The need thus, is not of vendors who just provide piecemeal solutions but professional Fire Safety Management Service Providers who can take care of the entire gamut of activities needed to ensure proper Fire Safety of all stake holders. These Service providers should not only be able to carry out comprehensive fire risk assessment but also identify fire hazards, plan firefighting & fire evacuation policy, install & maintain fire related equipment and carry out necessary Fire Training.


Steps to safeguard your property against Fire:

Step 1: Call a Professional Fire Management Service Provider. The Fire Safety professionals will inspect the premises and carry out a comprehensive Fire Risk Assessment taking into account the layout of the building, number of entries and exits, the nature of activities being carried out, presence of combustible material, number of occupants, types & state of fire detection & firefighting equipment, Fire Signage etc. This is done in consultation and coordination with the Fire & Safety officer of the building or in his absence, the Security manager.

Step 2: Based on the Assessment report, if required, maintain or install all Fire detection & Firefighting systems as recommended. Remember, Fire can be fought with in-house resources only during the initial stage of Fire which may last for only a few minutes. Hence, faster the Fire Detection and the Firefighting, the better chance one has of controlling fire

Step 3: Employ an experienced Fire Safety Officer or Fire Man if you don’t have one already

Step 4: Put a Firefighting team into place. The members of the team once chosen, should be properly trained in Fire Detection System and the usage of various Fire Fighting equipment like Fire Extinguishers, Fire Hose, Fire Reel etc. Ensure that all members identify and understand their role during any Fire Incident. All members must also have a backup member to cover up for them in case of any absence

Step 5: Ensure that you have a proper Fire Evacuation Policy in place. This is a comprehensive document consisting of details on Building layout, Location of various Fire Fighting Equipment, Fire Fighting Drills, Fire Fighting Team, Fire Evacuation team etc. Remember, Fire Evacuation Policy of each building is unique and different.

Step 6: Ensure proper Fire Signages & Emergency lighting arrangements are put in place as required. During most Fire Outbreaks, the electricity is among the first things to go off and the above two play an invaluable role at that time incase of an evacuation.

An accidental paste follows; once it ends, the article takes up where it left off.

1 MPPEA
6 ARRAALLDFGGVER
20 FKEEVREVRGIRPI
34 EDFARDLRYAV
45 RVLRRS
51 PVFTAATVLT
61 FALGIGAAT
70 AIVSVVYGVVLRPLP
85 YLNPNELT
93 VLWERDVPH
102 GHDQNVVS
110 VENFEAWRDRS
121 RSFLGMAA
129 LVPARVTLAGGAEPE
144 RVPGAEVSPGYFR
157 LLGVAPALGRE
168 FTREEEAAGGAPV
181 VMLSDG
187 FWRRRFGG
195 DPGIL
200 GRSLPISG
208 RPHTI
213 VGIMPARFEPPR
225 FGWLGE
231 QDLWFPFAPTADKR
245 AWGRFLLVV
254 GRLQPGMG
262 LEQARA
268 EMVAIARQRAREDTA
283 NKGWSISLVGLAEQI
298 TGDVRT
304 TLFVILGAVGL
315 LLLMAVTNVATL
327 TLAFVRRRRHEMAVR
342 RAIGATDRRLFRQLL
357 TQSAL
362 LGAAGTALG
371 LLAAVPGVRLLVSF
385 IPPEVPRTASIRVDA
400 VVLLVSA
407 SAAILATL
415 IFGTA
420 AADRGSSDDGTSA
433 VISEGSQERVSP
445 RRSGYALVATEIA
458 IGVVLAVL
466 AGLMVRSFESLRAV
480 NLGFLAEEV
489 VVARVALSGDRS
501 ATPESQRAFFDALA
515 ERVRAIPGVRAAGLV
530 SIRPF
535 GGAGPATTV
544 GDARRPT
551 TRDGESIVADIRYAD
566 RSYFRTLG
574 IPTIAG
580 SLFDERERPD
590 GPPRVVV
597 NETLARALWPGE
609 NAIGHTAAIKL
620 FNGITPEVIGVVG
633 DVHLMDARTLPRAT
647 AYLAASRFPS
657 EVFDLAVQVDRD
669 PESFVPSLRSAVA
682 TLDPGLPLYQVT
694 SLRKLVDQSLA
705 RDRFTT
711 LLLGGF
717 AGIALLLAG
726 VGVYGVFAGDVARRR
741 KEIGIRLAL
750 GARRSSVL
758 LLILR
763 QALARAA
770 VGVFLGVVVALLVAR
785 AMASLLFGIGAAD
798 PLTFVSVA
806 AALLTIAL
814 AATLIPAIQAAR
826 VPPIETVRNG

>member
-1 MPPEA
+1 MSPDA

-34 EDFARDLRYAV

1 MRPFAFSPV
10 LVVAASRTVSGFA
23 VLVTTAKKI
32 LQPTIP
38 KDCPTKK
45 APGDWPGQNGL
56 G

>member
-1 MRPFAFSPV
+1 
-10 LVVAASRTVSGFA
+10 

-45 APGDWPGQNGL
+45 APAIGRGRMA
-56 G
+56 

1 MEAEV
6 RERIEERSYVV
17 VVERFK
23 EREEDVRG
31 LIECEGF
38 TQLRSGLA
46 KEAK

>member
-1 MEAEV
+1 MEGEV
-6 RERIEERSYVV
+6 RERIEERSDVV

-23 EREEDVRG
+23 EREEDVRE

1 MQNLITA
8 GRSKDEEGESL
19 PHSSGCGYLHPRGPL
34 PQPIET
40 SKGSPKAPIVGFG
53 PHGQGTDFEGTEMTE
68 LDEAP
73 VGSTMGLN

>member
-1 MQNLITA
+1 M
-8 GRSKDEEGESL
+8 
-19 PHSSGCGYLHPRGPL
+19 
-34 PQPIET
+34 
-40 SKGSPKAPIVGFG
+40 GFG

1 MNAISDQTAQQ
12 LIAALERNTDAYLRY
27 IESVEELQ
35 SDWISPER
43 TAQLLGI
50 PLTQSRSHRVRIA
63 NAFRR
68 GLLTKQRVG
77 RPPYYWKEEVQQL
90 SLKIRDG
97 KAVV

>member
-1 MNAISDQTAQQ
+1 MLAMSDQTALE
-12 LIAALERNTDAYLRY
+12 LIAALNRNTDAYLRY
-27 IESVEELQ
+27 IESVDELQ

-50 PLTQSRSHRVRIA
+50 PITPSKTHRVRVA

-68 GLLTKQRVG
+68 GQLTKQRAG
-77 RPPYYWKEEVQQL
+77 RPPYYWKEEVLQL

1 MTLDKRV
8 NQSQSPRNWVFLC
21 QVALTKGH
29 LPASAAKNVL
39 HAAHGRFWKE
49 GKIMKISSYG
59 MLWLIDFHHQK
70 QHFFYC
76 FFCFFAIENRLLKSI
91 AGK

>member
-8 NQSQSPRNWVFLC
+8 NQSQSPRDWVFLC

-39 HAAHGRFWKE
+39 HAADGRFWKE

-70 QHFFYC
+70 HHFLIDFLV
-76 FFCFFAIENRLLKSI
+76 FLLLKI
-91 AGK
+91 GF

A Competent Fire Safety Management Services should be able to guide and handhold you through all these steps

Two-factor authentication (2FA) versus two-step verification (2SV)

As we go about our online lives, many of us have considered enabling two-factor authentication (2FA) or two-step verification (2SV) on our accounts. Both measures introduce another element into a service’s login process. For that reason, plenty of reputable sources online have left the impression that there is no difference between the two concepts.

But those reports are wrong.

In this article, I will put to rest the difference between 2FA and 2SV.

What is an authentication factor?

Before we explore the difference between 2FA and 2SV, it is important to first touch upon what happens when we sign into an account.

Each login process depends upon the user submitting an authentication factor, or asSearchSecurity puts it, an “independent category of credential used for identity verification.”

Authentication factors come in three different types: knowledge factors (“something you know”), possession factors (“something you have”), and inherence factors (“something you are”).

The weakness of the password

Most online accounts today are configured to support single-factor authentication (SFA) by default. Those accounts more often than not require that a user submit a knowledge factor in the form of a password.

By now, we’re all familiar with how inadequate passwords can be for protecting our accounts.

This insecurity rests with the demands of robust password security: first, users must accept the onus of creating long, complex passwords that are unique for each of their accounts; and second, they must either commit those passwords to memory or store them somewhere safe; and third, if a site is compromised they need to change their passwords to similarly long, complex combination.